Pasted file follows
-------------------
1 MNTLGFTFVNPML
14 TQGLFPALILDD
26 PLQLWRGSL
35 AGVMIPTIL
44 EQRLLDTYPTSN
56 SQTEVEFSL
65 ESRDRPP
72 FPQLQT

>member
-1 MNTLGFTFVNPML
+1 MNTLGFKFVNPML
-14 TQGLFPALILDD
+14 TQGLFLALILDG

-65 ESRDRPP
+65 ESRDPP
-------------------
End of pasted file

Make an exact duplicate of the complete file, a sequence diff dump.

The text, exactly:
1 MNTLGFTFVNPML
14 TQGLFPALILDD
26 PLQLWRGSL
35 AGVMIPTIL
44 EQRLLDTYPTSN
56 SQTEVEFSL
65 ESRDRPP
72 FPQLQT

>member
-1 MNTLGFTFVNPML
+1 MNTLGFKFVNPML
-14 TQGLFPALILDD
+14 TQGLFLALILDG

-65 ESRDRPP
+65 ESRDPP